Trump Misquotes Himself While Claiming Wall Street Journal Misquoted Him About Kim Jong Un

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President Donald Trump boarding Air Force One. Reuters

Let's go to the tape. Again and again.

President Donald Trump on Sunday misquoted himself in a tweet complaining about how he had supposedly been misquoted in a scrutinized Wall Street Journal interview. The Journal soon released audio of the interview to prove the president said what it reported, and the White House followed up minutes later with a seemingly identical recording trying to prove the Journal wrong.

Trump on Twitter took issue with the most notorious line from his Thursday interview: When he said "I probably have a very good relationship with Kim Jong Un," the North Korean dictator who has been threatening for months to launch a nuclear attack on the United States.

"I have relationships with people. I think you people are surprised," Trump added, declining to say whether he had ever spoken directly with Kim.

Trump's cryptic comment stood out not only because of the shared hostility between him and Kim, but also because the U.S. has no diplomatic ties with North Korea, and it would be unprecedented for an American president to have a "very good relationship" with the leader of the world's most hermetic nation.

But on Sunday, after days of speculation over his remarks, Trump claimed the whole thing was a mistake.

"The Wall Street Journal stated falsely that I said to them 'I have a good relationship with Kim Jong Un' (of N. Korea). Obviously I didn't say that. I said 'I'd have a good relationship with Kim Jong Un,' a big difference. Fortunately we now record conversations with reporters... ...and they knew exactly what I said and meant. They just wanted a story. FAKE NEWS!" he wrote over two tweets.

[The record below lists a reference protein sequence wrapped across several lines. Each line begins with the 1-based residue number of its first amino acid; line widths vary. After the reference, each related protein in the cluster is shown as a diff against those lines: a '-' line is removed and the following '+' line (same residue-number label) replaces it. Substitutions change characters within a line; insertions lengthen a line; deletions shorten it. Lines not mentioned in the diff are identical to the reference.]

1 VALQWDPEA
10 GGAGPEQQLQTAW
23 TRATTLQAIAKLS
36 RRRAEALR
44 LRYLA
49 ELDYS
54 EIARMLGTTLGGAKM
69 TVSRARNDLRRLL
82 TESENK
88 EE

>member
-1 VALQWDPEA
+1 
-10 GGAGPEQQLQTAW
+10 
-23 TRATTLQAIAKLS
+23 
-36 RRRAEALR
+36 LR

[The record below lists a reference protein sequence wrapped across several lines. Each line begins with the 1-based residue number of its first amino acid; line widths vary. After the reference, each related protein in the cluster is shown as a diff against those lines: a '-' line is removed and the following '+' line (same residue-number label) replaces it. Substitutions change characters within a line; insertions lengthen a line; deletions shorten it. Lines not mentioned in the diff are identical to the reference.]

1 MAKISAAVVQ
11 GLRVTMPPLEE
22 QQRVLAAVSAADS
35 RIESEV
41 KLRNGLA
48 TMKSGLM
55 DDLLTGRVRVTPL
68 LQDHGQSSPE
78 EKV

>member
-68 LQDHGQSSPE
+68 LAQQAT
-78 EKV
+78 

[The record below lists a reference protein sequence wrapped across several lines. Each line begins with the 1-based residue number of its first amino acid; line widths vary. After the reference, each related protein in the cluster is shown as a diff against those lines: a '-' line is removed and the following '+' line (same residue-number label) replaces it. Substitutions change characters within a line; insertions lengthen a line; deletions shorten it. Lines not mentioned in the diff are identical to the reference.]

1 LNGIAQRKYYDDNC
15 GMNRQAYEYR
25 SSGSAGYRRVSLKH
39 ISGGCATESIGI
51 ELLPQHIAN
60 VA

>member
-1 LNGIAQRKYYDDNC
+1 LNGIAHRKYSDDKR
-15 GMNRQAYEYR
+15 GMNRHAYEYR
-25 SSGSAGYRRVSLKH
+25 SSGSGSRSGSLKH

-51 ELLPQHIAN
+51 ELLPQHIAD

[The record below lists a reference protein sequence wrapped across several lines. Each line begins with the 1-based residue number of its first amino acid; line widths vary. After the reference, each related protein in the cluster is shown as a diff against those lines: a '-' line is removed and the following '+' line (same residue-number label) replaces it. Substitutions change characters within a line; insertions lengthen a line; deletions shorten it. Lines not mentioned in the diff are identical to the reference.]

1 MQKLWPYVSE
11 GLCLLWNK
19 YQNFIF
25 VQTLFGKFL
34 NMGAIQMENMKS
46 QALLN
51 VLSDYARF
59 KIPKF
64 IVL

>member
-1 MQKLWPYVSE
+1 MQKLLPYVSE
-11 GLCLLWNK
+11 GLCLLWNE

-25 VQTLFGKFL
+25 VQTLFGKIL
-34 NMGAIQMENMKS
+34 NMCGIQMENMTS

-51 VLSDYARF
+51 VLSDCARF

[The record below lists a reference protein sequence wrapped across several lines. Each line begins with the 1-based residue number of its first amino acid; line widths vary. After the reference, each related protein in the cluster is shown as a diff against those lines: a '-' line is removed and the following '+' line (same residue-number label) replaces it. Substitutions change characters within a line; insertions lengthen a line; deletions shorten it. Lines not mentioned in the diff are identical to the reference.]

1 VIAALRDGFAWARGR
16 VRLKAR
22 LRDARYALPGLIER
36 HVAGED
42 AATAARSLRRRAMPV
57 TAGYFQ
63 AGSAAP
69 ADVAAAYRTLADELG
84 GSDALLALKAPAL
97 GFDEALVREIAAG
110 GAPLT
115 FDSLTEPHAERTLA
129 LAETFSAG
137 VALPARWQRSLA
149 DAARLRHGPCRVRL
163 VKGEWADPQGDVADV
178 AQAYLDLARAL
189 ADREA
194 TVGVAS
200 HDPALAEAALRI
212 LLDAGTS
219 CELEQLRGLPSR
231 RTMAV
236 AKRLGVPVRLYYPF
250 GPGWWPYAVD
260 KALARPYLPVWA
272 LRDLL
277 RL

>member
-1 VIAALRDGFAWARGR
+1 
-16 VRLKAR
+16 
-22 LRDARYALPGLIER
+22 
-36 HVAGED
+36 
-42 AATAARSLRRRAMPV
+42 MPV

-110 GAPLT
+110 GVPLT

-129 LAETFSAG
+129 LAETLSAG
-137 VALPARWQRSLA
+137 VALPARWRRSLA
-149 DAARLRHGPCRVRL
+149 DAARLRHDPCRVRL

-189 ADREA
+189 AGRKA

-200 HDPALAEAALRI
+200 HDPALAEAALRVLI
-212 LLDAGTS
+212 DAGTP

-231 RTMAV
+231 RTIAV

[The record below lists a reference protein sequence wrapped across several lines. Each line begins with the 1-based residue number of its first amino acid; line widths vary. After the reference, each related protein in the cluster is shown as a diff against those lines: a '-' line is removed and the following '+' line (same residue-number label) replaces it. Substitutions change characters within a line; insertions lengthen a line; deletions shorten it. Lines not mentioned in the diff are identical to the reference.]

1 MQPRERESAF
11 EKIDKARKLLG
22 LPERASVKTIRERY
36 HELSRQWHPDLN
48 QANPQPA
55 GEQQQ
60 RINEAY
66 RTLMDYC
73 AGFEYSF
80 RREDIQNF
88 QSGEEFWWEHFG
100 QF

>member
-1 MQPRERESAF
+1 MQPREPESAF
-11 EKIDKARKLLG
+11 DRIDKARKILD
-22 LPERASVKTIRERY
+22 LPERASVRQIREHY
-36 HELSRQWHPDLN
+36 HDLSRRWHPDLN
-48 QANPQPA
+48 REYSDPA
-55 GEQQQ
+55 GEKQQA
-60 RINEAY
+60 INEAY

Within minutes, the Journal released audio from the interview that seemed to clearly show Trump's comment had been reported right the first time. The recording backed up a transcript already released by the Journal that included the quote Trump now disputes.

The Journal said in a statement that it "stands by what it reported."

But that wasn't enough for the White House, which responded minutes later with its own recording of the conversation. The White House clip sounded identical to the Journal audio, but it had a more muffled sound quality, making it harder to make out Trump's exact words.

On Saturday, White House Press Secretary Sarah Huckabee Sanders tweeted a "fake news" alert accusing the Journal of botching Trump's Kim comment.

Trump's battles with media organizations are routine for him, but the Sunday spat showed him facing off against a publication that he has mostly regarded favorably. The right-leaning newspaper has published many editorials supporting Trump's controversial stances, and Trump has thanked the Journal on Twitter for "very nice" coverage and often shared its stories. (But he has also, in nearly equal measure, attacked the paper as "ever dwindling," "dying" and "phony," and he has previously disputed some of its reporting.)

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President Donald Trump boarding Air Force One. Reuters

The Journal jumble came two days after the paper broke the story of Trump's lawyer arranging to pay porn star Stephanie Clifford (also know as Stormy Daniels) $130,000 in the final month of the 2016 campaign to keep quiet about an alleged consensual sexual encounter with Trump in 2006, one year after he had married First Lady Melania Trump.

Trump Misquotes Himself While Claiming Wall Street Journal Misquoted Him About Kim Jong Un | U.S.